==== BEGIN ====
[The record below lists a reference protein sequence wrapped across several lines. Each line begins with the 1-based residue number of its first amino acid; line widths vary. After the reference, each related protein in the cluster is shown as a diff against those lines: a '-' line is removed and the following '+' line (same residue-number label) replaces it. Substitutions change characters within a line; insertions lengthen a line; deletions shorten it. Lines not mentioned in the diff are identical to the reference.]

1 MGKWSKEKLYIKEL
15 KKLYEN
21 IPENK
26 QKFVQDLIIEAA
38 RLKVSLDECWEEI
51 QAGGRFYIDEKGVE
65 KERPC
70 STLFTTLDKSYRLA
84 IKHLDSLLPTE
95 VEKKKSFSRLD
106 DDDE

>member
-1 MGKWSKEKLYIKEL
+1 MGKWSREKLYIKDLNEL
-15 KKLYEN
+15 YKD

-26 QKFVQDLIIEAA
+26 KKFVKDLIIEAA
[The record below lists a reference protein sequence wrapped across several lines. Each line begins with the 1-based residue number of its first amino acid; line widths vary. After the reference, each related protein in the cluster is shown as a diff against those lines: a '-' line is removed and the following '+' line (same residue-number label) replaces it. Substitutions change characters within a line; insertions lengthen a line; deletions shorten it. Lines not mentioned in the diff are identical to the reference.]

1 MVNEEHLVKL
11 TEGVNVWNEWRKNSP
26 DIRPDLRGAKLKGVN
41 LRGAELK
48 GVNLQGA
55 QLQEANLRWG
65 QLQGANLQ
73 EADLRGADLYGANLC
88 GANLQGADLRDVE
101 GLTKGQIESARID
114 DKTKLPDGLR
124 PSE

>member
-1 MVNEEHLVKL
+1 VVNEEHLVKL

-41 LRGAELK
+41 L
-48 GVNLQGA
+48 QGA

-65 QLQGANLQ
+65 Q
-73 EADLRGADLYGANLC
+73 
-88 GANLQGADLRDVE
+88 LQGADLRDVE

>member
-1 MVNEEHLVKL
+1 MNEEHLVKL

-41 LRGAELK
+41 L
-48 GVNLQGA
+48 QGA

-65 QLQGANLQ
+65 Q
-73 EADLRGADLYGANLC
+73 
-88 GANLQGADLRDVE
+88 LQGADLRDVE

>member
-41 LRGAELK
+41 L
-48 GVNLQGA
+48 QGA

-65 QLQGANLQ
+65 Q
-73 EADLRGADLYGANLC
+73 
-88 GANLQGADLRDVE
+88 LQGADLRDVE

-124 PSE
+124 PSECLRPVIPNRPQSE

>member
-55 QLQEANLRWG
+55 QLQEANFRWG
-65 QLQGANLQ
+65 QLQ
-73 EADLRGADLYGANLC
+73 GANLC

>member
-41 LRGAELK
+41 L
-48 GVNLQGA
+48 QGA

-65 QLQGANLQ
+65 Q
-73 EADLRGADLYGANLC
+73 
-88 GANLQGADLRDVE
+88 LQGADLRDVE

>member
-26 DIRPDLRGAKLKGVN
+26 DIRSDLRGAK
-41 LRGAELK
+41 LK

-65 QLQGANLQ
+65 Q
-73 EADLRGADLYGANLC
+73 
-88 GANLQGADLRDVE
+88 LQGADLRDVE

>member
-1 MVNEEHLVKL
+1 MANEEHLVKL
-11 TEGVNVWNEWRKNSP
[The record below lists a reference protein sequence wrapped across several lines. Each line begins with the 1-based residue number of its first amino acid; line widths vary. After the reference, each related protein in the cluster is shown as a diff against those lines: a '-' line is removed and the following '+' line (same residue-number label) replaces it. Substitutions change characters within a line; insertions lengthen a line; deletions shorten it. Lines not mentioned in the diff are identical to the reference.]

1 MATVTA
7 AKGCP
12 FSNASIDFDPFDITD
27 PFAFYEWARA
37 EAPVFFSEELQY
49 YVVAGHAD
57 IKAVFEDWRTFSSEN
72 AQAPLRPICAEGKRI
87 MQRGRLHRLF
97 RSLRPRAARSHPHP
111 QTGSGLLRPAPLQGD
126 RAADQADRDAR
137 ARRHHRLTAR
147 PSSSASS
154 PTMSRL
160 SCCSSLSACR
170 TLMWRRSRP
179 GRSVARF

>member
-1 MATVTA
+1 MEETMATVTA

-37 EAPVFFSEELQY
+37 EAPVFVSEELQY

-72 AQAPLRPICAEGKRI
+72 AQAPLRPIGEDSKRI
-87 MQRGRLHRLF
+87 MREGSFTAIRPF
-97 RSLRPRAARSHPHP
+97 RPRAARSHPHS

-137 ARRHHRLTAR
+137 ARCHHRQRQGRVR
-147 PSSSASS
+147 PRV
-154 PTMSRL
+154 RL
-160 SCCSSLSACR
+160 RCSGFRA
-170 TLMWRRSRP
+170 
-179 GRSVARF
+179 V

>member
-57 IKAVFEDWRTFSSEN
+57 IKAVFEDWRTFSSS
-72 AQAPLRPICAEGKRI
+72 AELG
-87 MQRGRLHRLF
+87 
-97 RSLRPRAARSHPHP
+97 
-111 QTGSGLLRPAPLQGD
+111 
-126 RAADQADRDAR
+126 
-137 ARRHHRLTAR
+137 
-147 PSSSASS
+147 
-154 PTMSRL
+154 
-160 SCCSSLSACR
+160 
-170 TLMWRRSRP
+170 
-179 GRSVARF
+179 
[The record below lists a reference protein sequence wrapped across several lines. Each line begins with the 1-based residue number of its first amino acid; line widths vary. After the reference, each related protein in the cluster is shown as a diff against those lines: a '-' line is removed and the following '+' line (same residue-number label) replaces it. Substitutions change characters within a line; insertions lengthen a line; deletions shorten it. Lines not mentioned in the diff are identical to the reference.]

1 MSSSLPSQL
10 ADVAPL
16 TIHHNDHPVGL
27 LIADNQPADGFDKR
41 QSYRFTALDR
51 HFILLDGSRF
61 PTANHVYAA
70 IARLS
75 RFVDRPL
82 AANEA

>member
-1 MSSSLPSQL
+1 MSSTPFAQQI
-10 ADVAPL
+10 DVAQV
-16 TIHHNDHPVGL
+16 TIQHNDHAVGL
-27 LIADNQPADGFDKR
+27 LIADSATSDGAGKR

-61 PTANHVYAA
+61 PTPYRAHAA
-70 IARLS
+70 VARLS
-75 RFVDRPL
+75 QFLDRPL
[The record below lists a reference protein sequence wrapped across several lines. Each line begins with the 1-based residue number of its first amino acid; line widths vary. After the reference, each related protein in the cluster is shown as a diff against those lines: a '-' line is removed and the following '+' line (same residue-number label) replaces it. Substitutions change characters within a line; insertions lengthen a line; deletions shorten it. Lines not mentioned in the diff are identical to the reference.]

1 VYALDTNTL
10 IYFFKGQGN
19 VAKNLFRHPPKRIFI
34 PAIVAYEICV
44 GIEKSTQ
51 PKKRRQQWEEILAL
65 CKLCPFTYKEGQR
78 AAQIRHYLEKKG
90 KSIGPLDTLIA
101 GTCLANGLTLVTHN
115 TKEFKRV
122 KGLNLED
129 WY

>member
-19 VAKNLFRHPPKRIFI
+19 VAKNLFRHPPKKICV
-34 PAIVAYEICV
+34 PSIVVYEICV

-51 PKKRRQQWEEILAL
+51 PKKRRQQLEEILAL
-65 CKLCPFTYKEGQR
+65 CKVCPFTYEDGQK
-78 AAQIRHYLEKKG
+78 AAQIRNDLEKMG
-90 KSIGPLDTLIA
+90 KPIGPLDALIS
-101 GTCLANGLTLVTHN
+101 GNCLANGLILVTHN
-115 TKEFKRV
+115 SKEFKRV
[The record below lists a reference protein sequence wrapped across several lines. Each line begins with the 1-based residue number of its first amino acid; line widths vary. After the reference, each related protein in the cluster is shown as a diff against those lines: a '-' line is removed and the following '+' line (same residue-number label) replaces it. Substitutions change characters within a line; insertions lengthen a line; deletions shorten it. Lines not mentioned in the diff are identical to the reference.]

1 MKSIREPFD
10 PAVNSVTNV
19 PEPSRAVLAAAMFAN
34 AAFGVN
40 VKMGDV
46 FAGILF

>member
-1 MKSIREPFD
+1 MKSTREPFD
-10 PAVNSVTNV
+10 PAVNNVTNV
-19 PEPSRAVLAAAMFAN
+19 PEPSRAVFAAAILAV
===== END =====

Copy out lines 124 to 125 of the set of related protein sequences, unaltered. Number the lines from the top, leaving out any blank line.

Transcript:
>member
-1 MATVTA